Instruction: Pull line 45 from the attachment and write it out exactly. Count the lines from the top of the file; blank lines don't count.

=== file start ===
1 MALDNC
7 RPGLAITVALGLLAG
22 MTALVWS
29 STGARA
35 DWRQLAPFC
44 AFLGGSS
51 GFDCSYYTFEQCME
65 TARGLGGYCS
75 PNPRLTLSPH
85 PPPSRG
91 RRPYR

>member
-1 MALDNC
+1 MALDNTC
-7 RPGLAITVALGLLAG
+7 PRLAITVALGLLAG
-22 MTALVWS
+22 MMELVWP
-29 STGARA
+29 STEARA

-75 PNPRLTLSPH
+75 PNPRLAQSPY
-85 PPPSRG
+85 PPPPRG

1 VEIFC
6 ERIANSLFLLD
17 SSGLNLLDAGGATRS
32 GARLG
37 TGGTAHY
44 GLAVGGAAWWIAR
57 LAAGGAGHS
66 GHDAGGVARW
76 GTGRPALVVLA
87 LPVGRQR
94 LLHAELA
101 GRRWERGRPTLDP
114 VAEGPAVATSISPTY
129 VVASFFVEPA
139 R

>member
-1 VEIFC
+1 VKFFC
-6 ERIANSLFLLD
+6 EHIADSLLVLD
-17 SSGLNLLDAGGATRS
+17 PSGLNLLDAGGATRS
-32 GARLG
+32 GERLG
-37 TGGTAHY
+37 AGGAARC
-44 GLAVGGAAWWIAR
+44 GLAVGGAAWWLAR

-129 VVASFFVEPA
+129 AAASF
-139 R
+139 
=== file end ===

-17 SSGLNLLDAGGATRS